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Local and landscape habitat influences on bee diversity in agricultural landscapes in Anolaima, Colombia

  • Marcela Cely-SantosEmail author
  • Stacy M. Philpott
ORIGINAL PAPER
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Abstract

Agricultural intensification drives biodiversity loss and is associated with bee declines. Bees are highly sensitive to environmental change, and while their diversity declines in simplified habitats distant from undisturbed areas, bees respond to agricultural practices and habitat configuration at different scales. Mountainous tropical agroecosystems are highly heterogeneous at local and landscape scales, and the responses of bee communities to environmental change in these regions are still underexplored. We examined the local and landscape habitat factors influencing bee abundance and diversity, and changes in bee generic and tribe composition in Anolaima, Colombia. We surveyed bees, measured local habitat features such as flower abundance, tree diversity, ground cover and vegetation structure, and evaluated land cover types and landscape characteristics in seventeen farms. We found that elevation, vertical structure of the vegetation and landscape structure influenced bee community structure. While local factors predicted the response of most individual bee groups, landscape factors influenced the abundance of Apis and Trigona, two genera with disproportionately high abundances across study sites. We also found that human constructions serve as refuges for several bee genera. Our paper suggests a process of biotic homogenization with the loss of bee diversity and concurrent spread of Apis and Trigona in landscapes dominated by pastures, unshaded crops or eroded soils. We also highlight the high sensitivity of native bees to habitat configuration and disturbance, and the importance of traditional farming systems for the conservation of bee communities in mountainous tropical agroecosystems.

Keywords

Biotic homogenization Land-use change Tropical agroecosystems Community composition Hymenoptera 

Notes

Acknowledgements

We thank N. Palacios, Y. Pulido, L. Casallas, R. Pinto and S. Currea for assistance with data collection; J. Maldonado, N. Florez, J. Gomez, H. Triana for assistance in bee identification, and R. Ospina for his collaboration at LABUN. We thank (A) Martinez for his assistance with GIS analyses, and C. Cordoba for her insights on the study region. We thank (B) Martinez, Y. Pulido, A. Bermudez, M. Tolosa, M. Arévalo, V. Estevez, L. García, J. Silva, D. Camelo, F. Cristancho, G. Piñeres, F. López, D. Diaz, N. Osorio, A. Cediel, L. Pulido and (C) Murcia for providing access to study sites and information about agricultural management. We thank the JIC reviewer for constructive comments to improve this manuscript. Funding for the research was provided by a Fulbright-Colciencias Scholarship, a Rufford Conservation grant, a Heller Agroecology Grant and Environmental Studies Departmental research grant from the U. of California, Santa Cruz, a Social Sciences Research Council International Dissertation Research Fellowship, and equipment donation by Idea Wild to M. Cely.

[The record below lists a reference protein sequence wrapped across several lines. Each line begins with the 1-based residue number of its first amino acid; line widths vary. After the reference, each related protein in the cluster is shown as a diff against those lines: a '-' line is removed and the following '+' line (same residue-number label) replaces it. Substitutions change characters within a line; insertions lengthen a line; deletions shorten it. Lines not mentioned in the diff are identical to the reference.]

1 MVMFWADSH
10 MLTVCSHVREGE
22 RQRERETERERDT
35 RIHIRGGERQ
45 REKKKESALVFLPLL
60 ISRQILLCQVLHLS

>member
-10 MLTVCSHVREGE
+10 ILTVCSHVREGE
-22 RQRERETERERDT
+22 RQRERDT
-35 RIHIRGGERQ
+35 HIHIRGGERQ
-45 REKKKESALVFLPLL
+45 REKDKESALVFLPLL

Compliance with ethical standards

Conflict of interest

The authors declare that they have no conflict of interest.

Supplementary material

10841_2018_122_MOESM1_ESM.docx (24 kb)
Supplementary material 1 (DOCX 23 KB)
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Supplementary material 2 (DOCX 20 KB)
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Supplementary material 3 (DOCX 21 KB)
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Supplementary material 4 (DOCX 17 KB)
10841_2018_122_MOESM5_ESM.tif (3 mb)
Figure S1. Rank abundance of bee genera registered across 17 farms in Anolaima, Colombia. Supplementary material 5 (TIF 3044 KB)
10841_2018_122_MOESM6_ESM.tif (205 kb)
Figure S2. Diversity profiles of bees captured across our study sites. Order q=0 (0D) is equal to species richness, giving more weight to rare species; q=1 (1D) is the equivalent of the exponential of Shannon index and the weight of each species is based on its relative abundance. When q=2 (2D) abundant species have a higher weight in the community and the value accounts for the inverse of Simpson index.. Supplementary material 6 (TIF 204 KB)

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Authors and Affiliations

  1. 1.Department of Environmental StudiesUniversity of California, Santa CruzSanta CruzUSA

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